I’ve experienced a recurring theme in conversation lately…
Whenever the topic of meditation comes up (which is pretty often for me), most people are well aware of the benefits and want to meditate, but very few people actually meditate regularly. Basically, everyone knows how advantageous meditation is, yet no one actually does it.
Meditation is the most foundational practice. It is the leverage point for the rest of your life because it influences literally everything else you do. Starting the day with meditation, as opposed to immediately throwing yourself into the fray of technological distraction, establishes an undertone of calm focus for the rest of the day.
So why is something that is universally recognized for its expansive benefits practiced by so few? What’s with the resistance?
Well, when it comes to creating a regular meditation habit, there are three main excuses:
- “I want to meditate but I don’t know how.”
- “I can’t stick to a meditation habit.”
- “I don’t have time to meditate.”
As you’re about to see, all of these are unjustified and can easily be overcome.
Here’s an easy, simple and quick way to build a meditation habit that makes all of those excuses irrelevant.
The Snooze Time Meditation
This meditation should be the very first thing you do when you wake up every morning.
1. Use the snooze option on your alarm
Chances are that you wake up to an alarm, either an actual alarm clock or your phone. When your alarm goes off, hit the snooze button and, instead of going back to sleep, use that snooze time as meditation time.
2. Sit up on your bed
After you hit the snooze button, simply sit up as straight as possible. You can cross your legs on your bed or put your feet on the floor, whichever is more comfortable. I recommend sitting up because if you don’t, you’ll probably just fall back asleep.
3. Take 10 slow, deep breaths
Breathe into your belly, preferably through your nose. This will help calm your mind and relax your body.
4. Observe your thoughts for the duration of the snooze time
Just observe your thoughts. That’s it. No need to judge or resist them, just witness. Having expectations will just make you feel like you’re “doing it wrong.” And really there’s no right or wrong way to meditate. So let go of expectations.
Here’s an analogy that might help: You are the sky and your thoughts are merely clouds passing by. Simply observe the clouds as they come and go.
If you don’t wake up to an alarm, here’s an alternate strategy. You can just approximate 2-5 minutes of meditation after taking 10 deep breaths. Don’t worry about the exactitude of the time. It’s the regularity of meditation that makes it most effective, not how exact the duration of your meditation time is.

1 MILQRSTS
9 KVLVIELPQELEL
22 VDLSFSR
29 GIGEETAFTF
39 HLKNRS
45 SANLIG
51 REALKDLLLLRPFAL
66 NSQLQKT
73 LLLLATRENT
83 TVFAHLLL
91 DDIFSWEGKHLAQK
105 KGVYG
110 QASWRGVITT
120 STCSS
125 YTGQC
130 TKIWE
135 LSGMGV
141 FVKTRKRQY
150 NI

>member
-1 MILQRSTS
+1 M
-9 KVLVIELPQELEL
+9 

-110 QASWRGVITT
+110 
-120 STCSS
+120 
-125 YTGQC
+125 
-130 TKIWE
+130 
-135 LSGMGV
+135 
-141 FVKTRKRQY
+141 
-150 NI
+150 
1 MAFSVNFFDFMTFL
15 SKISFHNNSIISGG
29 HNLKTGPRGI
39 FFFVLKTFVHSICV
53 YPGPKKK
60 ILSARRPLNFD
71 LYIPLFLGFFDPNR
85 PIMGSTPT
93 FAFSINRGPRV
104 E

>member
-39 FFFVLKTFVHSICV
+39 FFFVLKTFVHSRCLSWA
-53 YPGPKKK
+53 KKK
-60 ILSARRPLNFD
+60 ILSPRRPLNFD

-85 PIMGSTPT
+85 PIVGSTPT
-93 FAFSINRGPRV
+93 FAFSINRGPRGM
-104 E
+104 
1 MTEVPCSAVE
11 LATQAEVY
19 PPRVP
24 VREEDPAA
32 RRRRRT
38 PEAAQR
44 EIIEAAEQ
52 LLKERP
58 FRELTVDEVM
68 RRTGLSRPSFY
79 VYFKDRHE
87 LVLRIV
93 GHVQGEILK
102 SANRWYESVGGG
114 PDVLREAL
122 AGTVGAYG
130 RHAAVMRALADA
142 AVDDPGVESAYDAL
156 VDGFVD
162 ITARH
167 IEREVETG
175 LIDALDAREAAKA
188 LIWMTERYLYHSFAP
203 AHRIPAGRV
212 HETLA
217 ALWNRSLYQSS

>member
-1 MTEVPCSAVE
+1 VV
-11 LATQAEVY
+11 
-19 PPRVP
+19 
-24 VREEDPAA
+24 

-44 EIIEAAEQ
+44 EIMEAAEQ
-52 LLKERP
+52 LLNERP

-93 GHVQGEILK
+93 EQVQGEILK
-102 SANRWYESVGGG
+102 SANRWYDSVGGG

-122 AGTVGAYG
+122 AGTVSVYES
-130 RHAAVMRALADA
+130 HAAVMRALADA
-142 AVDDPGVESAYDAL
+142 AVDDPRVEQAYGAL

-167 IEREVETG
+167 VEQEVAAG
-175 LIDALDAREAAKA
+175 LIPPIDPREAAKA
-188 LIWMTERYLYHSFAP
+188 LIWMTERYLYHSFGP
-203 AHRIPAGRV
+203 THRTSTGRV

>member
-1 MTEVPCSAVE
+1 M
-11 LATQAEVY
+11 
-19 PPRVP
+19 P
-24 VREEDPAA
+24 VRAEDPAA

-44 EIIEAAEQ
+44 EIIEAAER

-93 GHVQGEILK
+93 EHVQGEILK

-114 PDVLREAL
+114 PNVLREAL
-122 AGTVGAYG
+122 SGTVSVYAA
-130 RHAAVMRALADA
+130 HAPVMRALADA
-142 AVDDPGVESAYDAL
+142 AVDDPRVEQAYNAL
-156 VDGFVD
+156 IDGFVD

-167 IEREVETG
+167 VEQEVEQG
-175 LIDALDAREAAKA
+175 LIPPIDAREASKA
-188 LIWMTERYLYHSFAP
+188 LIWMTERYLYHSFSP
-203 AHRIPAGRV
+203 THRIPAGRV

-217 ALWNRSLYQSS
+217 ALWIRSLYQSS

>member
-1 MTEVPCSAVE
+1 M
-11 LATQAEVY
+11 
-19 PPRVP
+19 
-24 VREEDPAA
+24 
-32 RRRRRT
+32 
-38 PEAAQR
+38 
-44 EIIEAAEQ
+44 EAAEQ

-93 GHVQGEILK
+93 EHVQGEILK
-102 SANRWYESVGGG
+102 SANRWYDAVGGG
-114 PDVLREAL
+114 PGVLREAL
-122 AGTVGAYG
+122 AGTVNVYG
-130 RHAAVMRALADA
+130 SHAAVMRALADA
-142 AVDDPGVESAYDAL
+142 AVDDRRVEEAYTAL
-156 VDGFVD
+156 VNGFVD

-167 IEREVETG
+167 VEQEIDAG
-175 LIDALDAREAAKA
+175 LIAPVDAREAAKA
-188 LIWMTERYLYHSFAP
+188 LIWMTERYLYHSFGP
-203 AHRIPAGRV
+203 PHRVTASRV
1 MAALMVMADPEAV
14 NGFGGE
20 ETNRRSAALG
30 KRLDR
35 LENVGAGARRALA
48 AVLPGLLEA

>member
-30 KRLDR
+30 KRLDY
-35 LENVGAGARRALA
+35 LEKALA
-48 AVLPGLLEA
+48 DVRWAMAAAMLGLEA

I also recommend 5 minutes or less, to begin with because you’re much more likely to stick to it (even a 20-minute session will seem daunting at first and is easier to avoid than to do). You will get far more benefits from meditating for 2 minutes every day than by meditating for an hour once a month.
Think about it like showering or brushing your teeth, just for your mind and spirit. You don’t shower for an hour once a month to clean your body, right? A short, daily practice is far more effective than a long, but infrequent, practice.
How This Simple Meditation Habit Annihilates the Three Big Excuses
“I want to meditate but I don’t know how.” – Can’t you take 10 deep breaths and observe your thoughts for a few minutes? C’mon, everyone can do it.
“I can’t stick to a meditation habit.” – You brush your teeth and get dressed every day, right? A short, simple meditation habit is easier than both of those. It requires no objects or tools either. And it’s basically doing nothing. Can’t you sit and do nothing for a few minutes a day?
“I don’t have time to meditate.” – Everyone has 5 minutes to set aside every day. If you think you don’t, you have to really reevaluate your time management skills. Plus, if it’s literally the first thing you do when you wake up, there’s absolutely no excuse. Wake up 5 minutes earlier if you have to.
Oh, and then there’s the old Zen proverb, “You should sit in meditation for twenty minutes every day — unless you’re too busy. Then you should sit for an hour.” You see, meditation will greatly enhance your productivity and make it seem like you have more time each day.
Everyone can incorporate this simple meditation habit into their lives. There’s really no excuse not to.
How to Stick to It
Think of it as a system, not a goal. Having a systems approach, instead of a goal-oriented approach, will help you stick to any habit. What this means is focusing on the system or the process, as opposed to what you’re going to get out of it. So instead of focusing on achieving enlightenment or having no thoughts by meditating, simply focus on meditating for a few minutes every day without being attached to the results. The goal is the process and the process is the goal. It sounds simple, but it’s a powerful change in mindset that will actually give you more results in the long run.
If you think you need a reminder for the first few days, you can set an alarm or email reminder for yourself at night. In doing this, you’ll remind yourself the night before to meditate when you wake up the next morning. Another technique that I personally use is to set the intention of meditating the next morning right before falling asleep. This solidifies the intent to follow through with it.
Meditation doesn’t have to be fancy, long or complicated. It’s not only for monks sitting in the Himalayas. Anyone and everyone can meditate, regardless of who you are or what kind of lifestyle you live.
Make a promise to yourself to start meditating tomorrow morning and stick to it. You have no excuse not to.